Thursday, November 6, 2008

Poets and Poetry in the Age of Obama

























I have been thinking alot about poets and poetry in the face of what an Obama presidency means over the past couple of days. For most of the past forty years poets could default to the counter cultural because of the political realities of the United States. Poets could retreat into a corner with other poets and create complete poetry worlds insulated from the big bad world. Poetry has become almost like Kabbalah or Scrabble rather than a grand art form. Either a secret practice or a odd craft.

It has been an easy default for poets to exist as ironic cynics who live juxtaposed against the corporatism and conservatism of the past 40 years. In fact if you look at poets who have built much of their street cred around irony and cynicism (Charles Bernstein comes to mind) a sense that their work is dated and anachronistic in light of new realities becomes a real question. How do we read the Girly Man poems with Barack Obama in the White House? It almost seems as out of date as reading poems about Mc Carthyism.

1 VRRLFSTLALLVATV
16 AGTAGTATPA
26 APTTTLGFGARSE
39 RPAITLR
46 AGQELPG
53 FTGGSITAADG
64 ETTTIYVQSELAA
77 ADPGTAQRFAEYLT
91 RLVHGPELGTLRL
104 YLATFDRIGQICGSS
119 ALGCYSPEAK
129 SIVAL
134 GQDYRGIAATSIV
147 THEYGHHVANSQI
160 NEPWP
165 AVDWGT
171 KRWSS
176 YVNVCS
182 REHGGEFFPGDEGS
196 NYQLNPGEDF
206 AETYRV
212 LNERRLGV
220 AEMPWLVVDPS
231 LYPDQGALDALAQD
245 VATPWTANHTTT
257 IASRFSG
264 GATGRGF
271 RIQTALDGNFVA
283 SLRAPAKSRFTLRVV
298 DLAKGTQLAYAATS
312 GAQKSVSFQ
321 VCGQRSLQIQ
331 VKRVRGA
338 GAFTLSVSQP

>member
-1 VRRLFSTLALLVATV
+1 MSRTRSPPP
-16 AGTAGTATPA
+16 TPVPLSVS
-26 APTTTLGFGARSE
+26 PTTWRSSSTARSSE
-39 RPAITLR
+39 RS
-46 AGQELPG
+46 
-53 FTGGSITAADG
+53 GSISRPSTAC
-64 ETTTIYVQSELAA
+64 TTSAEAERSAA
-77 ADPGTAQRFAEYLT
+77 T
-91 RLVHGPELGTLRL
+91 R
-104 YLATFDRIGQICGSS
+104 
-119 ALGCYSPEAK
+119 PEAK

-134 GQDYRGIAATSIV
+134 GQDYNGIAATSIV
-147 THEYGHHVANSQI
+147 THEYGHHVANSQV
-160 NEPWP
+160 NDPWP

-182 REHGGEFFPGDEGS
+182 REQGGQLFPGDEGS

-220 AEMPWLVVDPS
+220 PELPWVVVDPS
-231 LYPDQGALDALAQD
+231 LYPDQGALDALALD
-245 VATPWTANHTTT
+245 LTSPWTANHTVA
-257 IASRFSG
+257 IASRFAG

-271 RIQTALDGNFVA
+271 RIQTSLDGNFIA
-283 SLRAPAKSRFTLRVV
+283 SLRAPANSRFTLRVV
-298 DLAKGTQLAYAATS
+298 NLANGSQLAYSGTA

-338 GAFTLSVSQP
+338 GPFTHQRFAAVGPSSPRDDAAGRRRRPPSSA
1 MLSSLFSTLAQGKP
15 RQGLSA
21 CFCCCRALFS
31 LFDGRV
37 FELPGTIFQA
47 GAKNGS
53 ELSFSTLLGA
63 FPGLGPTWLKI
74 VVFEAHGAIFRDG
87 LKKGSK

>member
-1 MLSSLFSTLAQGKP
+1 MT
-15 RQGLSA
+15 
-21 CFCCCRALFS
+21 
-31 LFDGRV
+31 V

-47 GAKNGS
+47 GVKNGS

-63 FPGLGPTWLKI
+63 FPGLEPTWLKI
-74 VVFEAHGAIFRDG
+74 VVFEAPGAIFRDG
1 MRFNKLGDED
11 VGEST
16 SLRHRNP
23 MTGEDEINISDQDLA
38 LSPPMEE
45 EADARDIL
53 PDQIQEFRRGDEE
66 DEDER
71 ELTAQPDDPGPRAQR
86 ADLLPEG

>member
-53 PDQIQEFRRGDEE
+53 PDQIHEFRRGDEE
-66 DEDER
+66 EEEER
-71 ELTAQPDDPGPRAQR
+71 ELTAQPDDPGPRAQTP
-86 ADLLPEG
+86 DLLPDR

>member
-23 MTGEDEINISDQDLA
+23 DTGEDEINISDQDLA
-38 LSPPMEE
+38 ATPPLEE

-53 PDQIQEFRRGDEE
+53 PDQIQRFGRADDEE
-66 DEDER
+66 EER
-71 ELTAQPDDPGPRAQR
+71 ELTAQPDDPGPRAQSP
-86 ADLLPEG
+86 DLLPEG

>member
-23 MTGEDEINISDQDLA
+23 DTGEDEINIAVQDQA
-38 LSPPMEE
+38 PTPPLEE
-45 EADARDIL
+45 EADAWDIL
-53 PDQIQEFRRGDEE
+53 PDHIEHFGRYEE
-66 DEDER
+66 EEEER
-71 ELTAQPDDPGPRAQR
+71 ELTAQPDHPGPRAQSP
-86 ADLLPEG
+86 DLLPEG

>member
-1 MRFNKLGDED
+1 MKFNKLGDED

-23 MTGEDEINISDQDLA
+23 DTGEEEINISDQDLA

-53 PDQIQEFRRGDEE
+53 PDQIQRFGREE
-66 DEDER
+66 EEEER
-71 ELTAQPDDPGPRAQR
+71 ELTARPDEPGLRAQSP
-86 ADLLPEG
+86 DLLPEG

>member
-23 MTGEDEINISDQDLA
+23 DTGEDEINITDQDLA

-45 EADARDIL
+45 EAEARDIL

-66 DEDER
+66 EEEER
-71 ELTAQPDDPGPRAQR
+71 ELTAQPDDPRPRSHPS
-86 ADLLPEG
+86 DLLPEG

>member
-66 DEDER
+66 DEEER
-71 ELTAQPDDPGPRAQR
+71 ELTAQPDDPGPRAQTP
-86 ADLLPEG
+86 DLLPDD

It is not that we are entering the sacred Millennium with Obama but what we are entering is an age where many of our values as poets are embodied in our President. I go back to an earlier post where I talk about Obama being a member of Seminary Co-op here in Chicago. Obama is a serious reader and is more intelligent than most poets I know- this could not be said for Bush or Clinton. Where do we as poets position ourselves how can we be social critics when the President embodies much of what we desire for America? Where do we find our edge? Do we move into the kind of navel viewing that so many poets prefer? Do we retreat into the academy as so many poets are wont to do? How do we engage now with a new and better world where our irony and cynicism don't really compute?